(With apologies to Jonathan Swift!)
There are a number of serious problems facing higher education today. To begin with, as the American Council of Trustees and Alumni has been proving beyond a shadow of a doubt, the vast majority of American colleges and universities are failing to deliver quality education. To make matters worse, the cost of tuition at our nation’s colleges and universities has risen nearly 440% in the last three decades leaving many graduating students deep in debt and discouraging others from even matriculating in the first place. This has given impetus to online “universities” which are proliferating at a dizzying rate while a number of legitimate universities are scrambling to get on board and marginal ones face bleak prospects. I have discussed some of these problems piecemeal in past blogs, but I have not yet discussed them as a whole together with my suggestions for a model that would address many of these problems simultaneously. That is the purpose of this blog.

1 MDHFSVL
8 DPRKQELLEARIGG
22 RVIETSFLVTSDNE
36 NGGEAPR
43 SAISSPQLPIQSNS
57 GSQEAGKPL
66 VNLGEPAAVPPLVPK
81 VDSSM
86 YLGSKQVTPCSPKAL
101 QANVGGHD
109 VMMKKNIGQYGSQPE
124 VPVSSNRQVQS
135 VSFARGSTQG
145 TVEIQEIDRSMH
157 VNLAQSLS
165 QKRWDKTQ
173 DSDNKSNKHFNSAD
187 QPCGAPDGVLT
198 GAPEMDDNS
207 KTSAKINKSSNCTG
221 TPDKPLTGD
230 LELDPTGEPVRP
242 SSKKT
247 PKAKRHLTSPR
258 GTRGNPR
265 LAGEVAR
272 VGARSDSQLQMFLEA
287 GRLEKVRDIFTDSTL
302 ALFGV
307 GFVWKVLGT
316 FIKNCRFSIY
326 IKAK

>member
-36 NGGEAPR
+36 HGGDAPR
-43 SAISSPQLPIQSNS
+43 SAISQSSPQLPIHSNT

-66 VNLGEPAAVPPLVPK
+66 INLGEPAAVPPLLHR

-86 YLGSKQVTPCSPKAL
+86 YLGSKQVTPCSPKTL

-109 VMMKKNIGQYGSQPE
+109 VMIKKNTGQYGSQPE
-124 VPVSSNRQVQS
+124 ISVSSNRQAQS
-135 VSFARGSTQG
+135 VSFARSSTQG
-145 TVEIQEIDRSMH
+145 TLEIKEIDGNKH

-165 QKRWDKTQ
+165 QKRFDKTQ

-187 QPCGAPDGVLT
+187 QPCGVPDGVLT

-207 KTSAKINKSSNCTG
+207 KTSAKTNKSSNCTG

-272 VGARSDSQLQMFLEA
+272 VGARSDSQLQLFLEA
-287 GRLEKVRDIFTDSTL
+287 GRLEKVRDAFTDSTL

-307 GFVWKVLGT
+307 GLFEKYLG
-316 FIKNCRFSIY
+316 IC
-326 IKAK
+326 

I have suggested that universities might offer lower-level courses online while requiring that students attend classes on campus during the last two years (at least). I would like now to be more specific, while at the same time addressing the problem of a lack of solid core requirements in most of our nation’s colleges — as shown by studies done by the A.C.T.A. I would suggest that students be allowed to take this core of courses online — including, in semester hours, Grammar and Composition (6 hours), World Literature (6 hours, including 3 hours on campus in a 3 hour “capstone course” in the senior year), Math and Logic ( 6 hours) Natural Science (12 hours), Foreign Language (12 hours), Economics (3 hours), and Government or History (3 hours). This brings us to a total of 48 semester hours for the core. Given that the usual minimum for a B.A. or B.S. degree is 120 semester hours, this is certainly a larger requirement than is usual, but it is reasonable given the legions of uneducated college graduates who have been allowed to attend college for four years taking whatever they want outside their major requirements and are now finding it hard to succeed in the “real” world. In this regard, major requirements, which have exploded of late, should be limited to a maximum of 48 semester credits, leaving at least 24 semester credits for elective courses. If specific disciplines feel the need to pile on more major courses, they would have to encroach on elective courses, or add an additional year. Except for the “capstone course” in world literature this core program could be delivered with lectures and testing done online. Professors would be assisted by T.A.s to respond to questions and grade the tests.